# Chapter 1 Introduction

Welcome to the R lecture notes for PHC 6089. In this chapter, we will introduce R and show you how to get R and RStudio up and running on your computer.

## 1.1 What is R?

R is the open-source statistical language that seems poised to “take over the world” of statistics and data science. R is really more than a statistical package - it is a language or an environment designed to produce statistical analysis and production of high quality graphics (for more on information see www.r-project.org/about.html.

Originally developed by two statisticians at the University of Auckland as a dialect of the S statistical language, since 1997 the development of R as an open source implementation of the S language has been overseen by a core team of some 20 professional statisticians. R is both opens source and open development (for more on information see www.r-project.org/contributors.html.

**Why should we use R?**

- R is a powerful and flexible, free (open source) language designed specifically for statistical computing.
- There is an extensive collection packages created by R users to extend R and implement modern statistical techniques.
- Furthermore, R is an interpreted, high level language, which means that we can write code and run it in real time line by line without needing to worry about low level progamming such as memory managment.

**Why should we not use R?**

- R has a fairly steep learning curve, since it is programming oriented with a minimal interface, so for students without prior programming experience in an object oriented language such as Python, C/C++, Java, etc. learning to program in R might be daunting initially.
- There is little centralized support for R, and help largely relies on the online community and package developers.
- R is slower and more memory intensive, than more traditional programming languages such as C/C++, Java, Perl, and Python.

In this course, we will learn R from the ground up and try to get you through that initial steep learning curve (whether or not you have previous programming experience). By the end of this course you should be able to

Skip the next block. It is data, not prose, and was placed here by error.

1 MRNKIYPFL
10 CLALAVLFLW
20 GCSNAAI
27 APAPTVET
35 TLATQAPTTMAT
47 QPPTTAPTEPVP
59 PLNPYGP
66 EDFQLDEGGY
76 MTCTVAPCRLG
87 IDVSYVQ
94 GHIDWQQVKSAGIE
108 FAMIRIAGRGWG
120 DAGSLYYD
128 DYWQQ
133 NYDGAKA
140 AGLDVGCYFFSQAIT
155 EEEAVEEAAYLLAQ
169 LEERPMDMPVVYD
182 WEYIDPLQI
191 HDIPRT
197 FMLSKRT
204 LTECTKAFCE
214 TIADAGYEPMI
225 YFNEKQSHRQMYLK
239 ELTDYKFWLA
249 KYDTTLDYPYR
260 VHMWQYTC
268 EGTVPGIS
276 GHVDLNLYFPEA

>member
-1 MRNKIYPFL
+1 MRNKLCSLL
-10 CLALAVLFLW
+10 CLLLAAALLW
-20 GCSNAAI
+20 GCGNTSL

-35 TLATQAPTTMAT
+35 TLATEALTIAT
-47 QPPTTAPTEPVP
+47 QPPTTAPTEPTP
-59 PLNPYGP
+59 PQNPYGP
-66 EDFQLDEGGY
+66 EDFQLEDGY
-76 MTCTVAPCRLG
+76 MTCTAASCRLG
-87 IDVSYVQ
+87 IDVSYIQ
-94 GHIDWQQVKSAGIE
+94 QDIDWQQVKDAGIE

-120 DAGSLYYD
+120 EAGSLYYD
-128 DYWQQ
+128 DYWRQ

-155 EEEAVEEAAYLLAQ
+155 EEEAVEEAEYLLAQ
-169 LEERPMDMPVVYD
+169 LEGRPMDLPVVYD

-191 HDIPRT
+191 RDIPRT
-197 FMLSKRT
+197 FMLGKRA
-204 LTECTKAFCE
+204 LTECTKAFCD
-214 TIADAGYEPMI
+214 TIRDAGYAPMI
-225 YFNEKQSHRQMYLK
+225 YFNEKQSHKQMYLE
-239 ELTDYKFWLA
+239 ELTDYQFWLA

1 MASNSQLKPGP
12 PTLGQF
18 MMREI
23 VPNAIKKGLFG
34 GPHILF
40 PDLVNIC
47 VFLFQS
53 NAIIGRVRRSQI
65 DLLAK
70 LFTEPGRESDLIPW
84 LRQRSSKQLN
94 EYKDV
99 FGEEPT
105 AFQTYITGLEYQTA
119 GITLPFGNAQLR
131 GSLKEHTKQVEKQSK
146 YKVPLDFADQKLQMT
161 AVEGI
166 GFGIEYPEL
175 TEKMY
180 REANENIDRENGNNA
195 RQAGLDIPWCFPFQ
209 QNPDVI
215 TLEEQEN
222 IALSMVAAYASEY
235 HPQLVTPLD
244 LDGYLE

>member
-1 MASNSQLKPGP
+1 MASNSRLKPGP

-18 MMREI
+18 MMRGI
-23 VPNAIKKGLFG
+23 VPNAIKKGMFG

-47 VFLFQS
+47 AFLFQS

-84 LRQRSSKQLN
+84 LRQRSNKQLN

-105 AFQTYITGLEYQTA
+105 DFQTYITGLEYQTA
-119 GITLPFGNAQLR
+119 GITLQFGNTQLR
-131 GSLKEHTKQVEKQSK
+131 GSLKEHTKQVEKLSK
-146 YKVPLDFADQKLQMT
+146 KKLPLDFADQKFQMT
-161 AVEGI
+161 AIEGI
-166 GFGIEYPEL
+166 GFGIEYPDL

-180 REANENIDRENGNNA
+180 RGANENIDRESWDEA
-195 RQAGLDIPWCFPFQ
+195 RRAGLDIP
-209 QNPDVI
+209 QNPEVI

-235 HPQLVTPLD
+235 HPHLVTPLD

- Read data into R from external files (e.g. csv or excel files)
- Recode and manipulate datasets
- Write R functions and use add on packages
- Make exploratory plots
- Understand basic programming syntax (e.g. variable assignments, if/else, for loop, etc.)
- Perform basic statistical test (e.g. t-tests, linear regression, etc.)

## 1.2 Installing R and RStudio

For this course, you will need to have the most up to date versions of R and RStudio. R is freely available to download from the R project, and RStudio is freely available to download from RStudio.

- Install R
- Go to R project
- Select the link to download R under the
**Getting Started**section - Select a CRAN mirror in a country closest to you (they are all copies of the same CRAN server)
- Select the R download for your operating system (Windows/Mac/Linux)
- Download the most recent version of base R

- Installing RStudio
- Go to RStudio
- In the menu, go to Products > RStudio
- Select download RStudio Desktop
- Select Download for RStudio desktop (free) and select the download for you operating system.

Once you have R/RStudio installed, you have base R and its associated packages. We will use many add on packages throughout the course. You can install them as we go by using `install.packages("package_name")`

or going to Tools > Install Packages in RStudio and search for the package to install. You can install many of the add on packages used in this course by running the following command:

## 1.3 Useful (Free) R Resources

- R for Data Science: http://r4ds.had.co.nz/
- Various “Cheat Sheets”: https://www.rstudio.com/resources/cheatsheets/
- DataCamp http://www.datacamp.com
- R reference card: http://cran.r-project.org/doc/contrib/Short-refcard.pdfUCLA
- Institute for Digital Research and Education:http://www.ats.ucla.edu/stat/r/
- Quick R: http://statmethods.net/